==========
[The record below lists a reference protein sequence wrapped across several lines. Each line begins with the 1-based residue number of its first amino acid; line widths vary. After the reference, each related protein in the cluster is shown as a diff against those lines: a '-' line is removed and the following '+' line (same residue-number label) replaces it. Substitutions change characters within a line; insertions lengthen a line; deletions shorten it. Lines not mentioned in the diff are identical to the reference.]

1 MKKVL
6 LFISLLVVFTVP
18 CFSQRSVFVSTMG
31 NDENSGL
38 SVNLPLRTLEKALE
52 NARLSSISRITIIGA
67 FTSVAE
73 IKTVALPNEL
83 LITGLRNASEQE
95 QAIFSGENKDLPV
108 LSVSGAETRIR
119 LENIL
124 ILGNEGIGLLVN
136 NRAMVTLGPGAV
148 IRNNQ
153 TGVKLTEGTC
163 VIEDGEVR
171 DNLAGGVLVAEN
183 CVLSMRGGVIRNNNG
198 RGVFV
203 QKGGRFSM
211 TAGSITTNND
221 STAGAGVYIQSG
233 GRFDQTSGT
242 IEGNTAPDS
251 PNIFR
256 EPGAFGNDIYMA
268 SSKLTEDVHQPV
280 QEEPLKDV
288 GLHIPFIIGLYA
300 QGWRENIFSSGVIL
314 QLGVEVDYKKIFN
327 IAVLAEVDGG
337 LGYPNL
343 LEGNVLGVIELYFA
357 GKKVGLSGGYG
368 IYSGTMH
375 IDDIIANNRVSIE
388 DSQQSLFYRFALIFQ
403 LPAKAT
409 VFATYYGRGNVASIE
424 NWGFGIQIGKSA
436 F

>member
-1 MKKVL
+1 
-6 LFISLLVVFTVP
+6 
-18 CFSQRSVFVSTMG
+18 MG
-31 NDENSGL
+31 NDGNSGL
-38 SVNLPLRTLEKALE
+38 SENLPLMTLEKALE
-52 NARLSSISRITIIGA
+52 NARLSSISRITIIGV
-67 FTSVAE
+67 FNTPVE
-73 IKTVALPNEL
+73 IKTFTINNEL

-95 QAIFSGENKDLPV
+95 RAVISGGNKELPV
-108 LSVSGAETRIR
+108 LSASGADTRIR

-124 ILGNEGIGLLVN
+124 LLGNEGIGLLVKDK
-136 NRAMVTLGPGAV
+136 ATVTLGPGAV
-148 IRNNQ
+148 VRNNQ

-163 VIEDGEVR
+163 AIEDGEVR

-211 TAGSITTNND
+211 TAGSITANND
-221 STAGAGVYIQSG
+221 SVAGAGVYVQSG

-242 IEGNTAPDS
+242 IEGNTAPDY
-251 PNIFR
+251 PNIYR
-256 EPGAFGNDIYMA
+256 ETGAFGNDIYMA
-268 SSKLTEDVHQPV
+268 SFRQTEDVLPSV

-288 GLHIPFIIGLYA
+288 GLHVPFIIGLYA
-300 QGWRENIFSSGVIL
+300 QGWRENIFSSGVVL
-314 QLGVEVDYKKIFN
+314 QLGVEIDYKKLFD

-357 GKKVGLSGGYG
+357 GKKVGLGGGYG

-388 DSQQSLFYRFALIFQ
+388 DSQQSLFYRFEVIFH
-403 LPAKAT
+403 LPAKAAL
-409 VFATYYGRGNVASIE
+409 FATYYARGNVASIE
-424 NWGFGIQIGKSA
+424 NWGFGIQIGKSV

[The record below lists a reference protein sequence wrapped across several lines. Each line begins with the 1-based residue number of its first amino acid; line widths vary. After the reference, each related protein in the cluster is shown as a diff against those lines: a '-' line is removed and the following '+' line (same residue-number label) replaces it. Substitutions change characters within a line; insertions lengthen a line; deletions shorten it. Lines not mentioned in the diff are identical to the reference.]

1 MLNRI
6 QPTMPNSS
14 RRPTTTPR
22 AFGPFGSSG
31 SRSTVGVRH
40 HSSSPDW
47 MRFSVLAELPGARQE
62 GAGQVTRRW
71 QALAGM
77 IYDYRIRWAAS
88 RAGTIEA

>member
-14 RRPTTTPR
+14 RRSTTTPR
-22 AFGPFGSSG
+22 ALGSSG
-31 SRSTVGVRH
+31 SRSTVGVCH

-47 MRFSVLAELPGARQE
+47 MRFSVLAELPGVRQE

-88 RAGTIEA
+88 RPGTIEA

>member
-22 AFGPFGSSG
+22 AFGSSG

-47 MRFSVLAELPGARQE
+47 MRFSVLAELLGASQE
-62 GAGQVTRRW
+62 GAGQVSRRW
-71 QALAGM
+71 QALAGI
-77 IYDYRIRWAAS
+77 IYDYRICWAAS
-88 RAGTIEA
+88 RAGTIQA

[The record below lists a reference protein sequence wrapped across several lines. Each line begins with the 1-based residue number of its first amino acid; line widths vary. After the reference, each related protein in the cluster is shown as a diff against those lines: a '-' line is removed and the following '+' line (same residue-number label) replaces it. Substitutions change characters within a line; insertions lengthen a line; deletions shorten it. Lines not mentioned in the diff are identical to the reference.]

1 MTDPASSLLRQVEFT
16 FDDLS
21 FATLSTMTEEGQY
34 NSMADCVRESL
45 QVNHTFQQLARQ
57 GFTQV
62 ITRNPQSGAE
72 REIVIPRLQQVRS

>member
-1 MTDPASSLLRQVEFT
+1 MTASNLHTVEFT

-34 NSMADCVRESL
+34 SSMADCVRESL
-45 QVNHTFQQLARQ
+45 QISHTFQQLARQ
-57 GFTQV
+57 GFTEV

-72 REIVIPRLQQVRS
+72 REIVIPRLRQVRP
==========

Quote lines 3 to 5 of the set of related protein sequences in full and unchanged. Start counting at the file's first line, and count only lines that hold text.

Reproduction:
6 LFISLLVVFTVP
18 CFSQRSVFVSTMG
31 NDENSGL